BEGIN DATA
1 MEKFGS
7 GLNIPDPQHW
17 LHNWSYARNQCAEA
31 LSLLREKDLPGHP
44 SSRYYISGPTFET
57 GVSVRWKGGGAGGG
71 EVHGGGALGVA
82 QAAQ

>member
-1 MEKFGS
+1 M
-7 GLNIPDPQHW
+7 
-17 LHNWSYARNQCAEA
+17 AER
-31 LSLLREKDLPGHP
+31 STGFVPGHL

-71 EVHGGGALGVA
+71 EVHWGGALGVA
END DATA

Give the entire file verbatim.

1 MEKFGS
7 GLNIPDPQHW
17 LHNWSYARNQCAEA
31 LSLLREKDLPGHP
44 SSRYYISGPTFET
57 GVSVRWKGGGAGGG
71 EVHGGGALGVA
82 QAAQ

>member
-1 MEKFGS
+1 M
-7 GLNIPDPQHW
+7 
-17 LHNWSYARNQCAEA
+17 AER
-31 LSLLREKDLPGHP
+31 STGFVPGHL

-71 EVHGGGALGVA
+71 EVHWGGALGVA